So is burning wood in a fire to heat your house being green or not? This article looks into the 'burning' issue and tries to cast some light on the issue for those trying to work out whether to keep or throw out their wood burning stove.
The environmental impact
So what does burning wood in a stove actually do to the environment
? There are three main areas to be considered:
- The air pollution produced from the actual act of burning the wood;
- How the air quality inside the building is effected by the act of burning the wood, and;
- The environmental impact of the act of collecting the wood to be later burnt
Lets examine each of these in turn.
Burning wood 'straight' produces a lot of smoke with complex chemicals that can be unhealthy if breathed in. Basically the wood smoke contains a lot of unburnt elements from the wood that get carried away before they can be burnt off themselves.
Now if one uses a high efficiency wood stove that manages the wood burning process to encourage full combustion of the wood and the gases it gives off - the actual smoke produced consists of carbon
dioxide, carbon monoxide
, a few other trace gases, water and a some trace hydrocarbons. Basically these emissions
are a lot more environmentally friendly compared to 'straight' wood burning, plus a lot more heat is recovered for your use.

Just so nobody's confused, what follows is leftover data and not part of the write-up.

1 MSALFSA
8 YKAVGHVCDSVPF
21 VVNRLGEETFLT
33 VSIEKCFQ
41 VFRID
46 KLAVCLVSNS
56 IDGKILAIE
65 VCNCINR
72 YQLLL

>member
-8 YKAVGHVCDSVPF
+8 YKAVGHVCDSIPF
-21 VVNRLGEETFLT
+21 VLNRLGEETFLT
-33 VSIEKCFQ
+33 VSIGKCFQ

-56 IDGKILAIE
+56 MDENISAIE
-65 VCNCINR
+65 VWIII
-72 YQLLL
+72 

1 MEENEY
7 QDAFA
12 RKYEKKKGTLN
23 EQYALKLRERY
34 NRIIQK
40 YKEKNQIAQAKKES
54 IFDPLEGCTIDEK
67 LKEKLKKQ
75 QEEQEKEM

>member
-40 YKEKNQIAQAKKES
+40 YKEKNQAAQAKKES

Building air quality
Of course if your stove is 'open' to the internal environment then any gases that don't go up the flu will go into the building; such gases can be bad for your health. Obviously if you have a stove which is closed, this problem is reduced, and if that stove is designed to not 'gas out' into the room when opened then you won't have any problems.
Wood collecting environmental impact
Obviously the further the wood is sourced from where you burn it the higher the consumption of fossil fuels
used to deliver it to you. Ideally you want to be growing your own wood, cutting it, seasoning it and then burning it if you can to minimize that usage of fossil fuel.
So does burning wood have an impact on the climate? Actually, if one looks at the bigger picture it does not... How so? Well wood contains carbon that was taken from the atmosphere when the tree was growing; so by burning the wood you are only returning to the atmosphere the carbon the tree initially captured during its life. This is basically a variation on the natural cycle of carbon usage that occurs in nature.
Fossil fuel usage, on the other hand, is releasing carbon that has been 'in storage' for possibly millions of years in a short space of time - so compared to the natural rate of carbon turnover this is an artificial injection of carbon en mass into the environment. So actually burning wood in an high efficiency stove is essentially carbon neutral
Basically, if you have stove which is high efficiency in its wood burning and the wood is locally sourced, then yes, burning wood can be very green indeed.
Can you be even Greener?
Yes, you can!
- Install heat recovery coils in the chimney or surround to capture otherwise wasted heat and use it to heat water to either heat the rest of your house or just heat your hot water for you
- Install a heat transfer system. Basically a vent is installed in the ceiling from the room where the stove is to a room you want to heat. A fan is then used to draw the hot air into the other room.
- Always remember the amount of heating you need is directly proportional to the degree of insulation you have in the rooms you want to keep warm.
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